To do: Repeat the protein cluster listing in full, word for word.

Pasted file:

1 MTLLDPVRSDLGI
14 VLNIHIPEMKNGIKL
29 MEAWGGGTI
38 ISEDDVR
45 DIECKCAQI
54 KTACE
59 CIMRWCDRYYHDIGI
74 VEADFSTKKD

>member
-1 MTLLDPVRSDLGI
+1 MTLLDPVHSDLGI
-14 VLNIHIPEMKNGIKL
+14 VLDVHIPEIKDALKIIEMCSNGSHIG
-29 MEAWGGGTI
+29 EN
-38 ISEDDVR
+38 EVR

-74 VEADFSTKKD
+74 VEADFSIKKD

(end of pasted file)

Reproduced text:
1 MTLLDPVRSDLGI
14 VLNIHIPEMKNGIKL
29 MEAWGGGTI
38 ISEDDVR
45 DIECKCAQI
54 KTACE
59 CIMRWCDRYYHDIGI
74 VEADFSTKKD

>member
-1 MTLLDPVRSDLGI
+1 MTLLDPVHSDLGI
-14 VLNIHIPEMKNGIKL
+14 VLDVHIPEIKDALKIIEMCSNGSHIG
-29 MEAWGGGTI
+29 EN
-38 ISEDDVR
+38 EVR

-74 VEADFSTKKD
+74 VEADFSIKKD